September 16, 2002 Letters to President Franklin D. Roosevelt to be Featured in "Books & Beyond" Program on Tuesday, Oct. 15

Program to Focus on Citizen Responses to FDR’s Fireside Chats

Press Contact: Craig D’Ooge (202) 707-9189
Public Contact: (202) 707-5221

Cultural historians Lawrence W. Levine and Cornelia R. Levine will present a talk about their book, “The People and the President: America’s Conversations with FDR” (Beacon Press, 2002), at the Library of Congress at 6:30 p.m., Tuesday, October 15, in the Mumford Room, sixth floor, James Madison Memorial Building, 101 Independence Ave., S.E.

Part of the Center for the Book’s Books & Beyond author series, the program is co-sponsored with the Recorded Sound Section of the Library’s Motion Picture, Broadcasting, and Recorded Sound Division and the National Archives and Records Service. It is free and open to the public. No tickets are required.

In “The People and the President,” the Levines emphasize one of the many profound changes instituted by FDR: “a revolution in the pattern of communication between Americans and their Chief Executive.” They focus on the letters that President Roosevelt received in response to the 31 “Fireside Chat” radio addresses he gave to the American people between 1933 and 1945. The letters not only help re-create a remarkable picture of America from the hardship of the Depression to the turmoil surrounding our nation’s entry into World War II, but also show how radio, a new technology at the time, “functioned as a primary medium of communication.”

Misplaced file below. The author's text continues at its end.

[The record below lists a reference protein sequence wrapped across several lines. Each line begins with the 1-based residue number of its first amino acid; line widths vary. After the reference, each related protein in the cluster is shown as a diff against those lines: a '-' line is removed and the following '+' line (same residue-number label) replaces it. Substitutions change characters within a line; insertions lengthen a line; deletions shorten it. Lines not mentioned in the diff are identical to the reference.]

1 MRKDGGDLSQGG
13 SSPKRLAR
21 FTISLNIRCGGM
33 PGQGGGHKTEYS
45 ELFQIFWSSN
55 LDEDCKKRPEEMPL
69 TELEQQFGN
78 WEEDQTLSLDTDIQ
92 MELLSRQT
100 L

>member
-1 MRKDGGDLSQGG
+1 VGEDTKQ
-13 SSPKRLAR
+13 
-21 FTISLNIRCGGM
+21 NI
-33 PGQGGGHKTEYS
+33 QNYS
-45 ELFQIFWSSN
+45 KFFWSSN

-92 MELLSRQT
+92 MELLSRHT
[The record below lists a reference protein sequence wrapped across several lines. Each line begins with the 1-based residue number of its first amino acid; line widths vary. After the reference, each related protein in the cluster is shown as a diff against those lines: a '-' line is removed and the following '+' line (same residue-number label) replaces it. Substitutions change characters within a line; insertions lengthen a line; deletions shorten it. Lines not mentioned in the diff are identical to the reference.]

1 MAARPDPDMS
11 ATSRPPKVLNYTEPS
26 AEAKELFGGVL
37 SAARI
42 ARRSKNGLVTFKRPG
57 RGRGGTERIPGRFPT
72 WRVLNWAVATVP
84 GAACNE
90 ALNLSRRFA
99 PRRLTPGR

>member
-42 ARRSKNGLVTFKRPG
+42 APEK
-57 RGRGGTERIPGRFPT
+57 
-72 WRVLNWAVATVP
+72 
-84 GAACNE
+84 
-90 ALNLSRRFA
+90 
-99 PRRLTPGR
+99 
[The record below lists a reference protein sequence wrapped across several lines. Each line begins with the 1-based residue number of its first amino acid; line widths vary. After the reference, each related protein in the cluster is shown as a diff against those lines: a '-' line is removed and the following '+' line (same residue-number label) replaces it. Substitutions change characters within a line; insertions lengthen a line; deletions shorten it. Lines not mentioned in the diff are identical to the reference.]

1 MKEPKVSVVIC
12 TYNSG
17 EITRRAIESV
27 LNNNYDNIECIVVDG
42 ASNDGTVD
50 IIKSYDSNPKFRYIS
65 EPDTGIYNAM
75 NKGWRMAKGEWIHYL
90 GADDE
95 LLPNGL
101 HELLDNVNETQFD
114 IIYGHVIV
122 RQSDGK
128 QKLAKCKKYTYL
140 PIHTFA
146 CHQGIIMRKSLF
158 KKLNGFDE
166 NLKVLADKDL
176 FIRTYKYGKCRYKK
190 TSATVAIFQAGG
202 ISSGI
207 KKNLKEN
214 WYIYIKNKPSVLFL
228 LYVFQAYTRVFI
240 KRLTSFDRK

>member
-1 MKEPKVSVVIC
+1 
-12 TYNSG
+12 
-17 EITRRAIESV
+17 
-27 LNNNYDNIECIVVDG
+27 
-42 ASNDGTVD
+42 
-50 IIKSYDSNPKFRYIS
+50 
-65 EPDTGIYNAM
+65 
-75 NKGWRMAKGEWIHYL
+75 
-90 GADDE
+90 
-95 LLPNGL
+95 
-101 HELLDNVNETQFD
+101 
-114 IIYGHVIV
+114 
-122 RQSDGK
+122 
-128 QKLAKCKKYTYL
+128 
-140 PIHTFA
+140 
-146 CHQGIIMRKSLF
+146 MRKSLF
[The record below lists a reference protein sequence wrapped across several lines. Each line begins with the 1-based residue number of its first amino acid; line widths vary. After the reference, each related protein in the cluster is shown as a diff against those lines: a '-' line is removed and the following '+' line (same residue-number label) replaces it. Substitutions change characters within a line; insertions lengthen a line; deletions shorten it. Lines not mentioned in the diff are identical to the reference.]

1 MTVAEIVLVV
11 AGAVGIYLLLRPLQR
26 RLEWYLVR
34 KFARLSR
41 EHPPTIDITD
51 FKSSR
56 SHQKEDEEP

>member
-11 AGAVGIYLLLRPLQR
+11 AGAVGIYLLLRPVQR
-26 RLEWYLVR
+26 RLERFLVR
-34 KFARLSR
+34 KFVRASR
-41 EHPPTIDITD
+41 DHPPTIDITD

Lawrence W. Levine, a MacArthur Award-winning historian who teaches at George Mason University, is the author of “The Opening of the American Mind” (1996) and other books about American cultural history. Cornelia R. Levine is an independent scholar. They live in Berkeley, Calif., and Washington, D.C.

The Recorded Sound Section of the Library’s Motion Picture, Broadcasting, and Recorded Sound Division contains the largest publicly available radio broadcast collection in the United States, including more than 650 recordings of President Franklin D. Roosevelt. The National Archives and Records Service administers the nation’s presidential libraries, including the Franklin D. Roosevelt Library in Hyde Park, N.Y., the major resource for the Levine’s book.

The Center for the Book was established in 1977 to use the resources and prestige of the Library of Congress to stimulate public interest in books, reading, and libraries. For information about its program and publications and the activities of its statewide and national affiliates, see its Web site:


PR 02-127
ISSN 0731-3527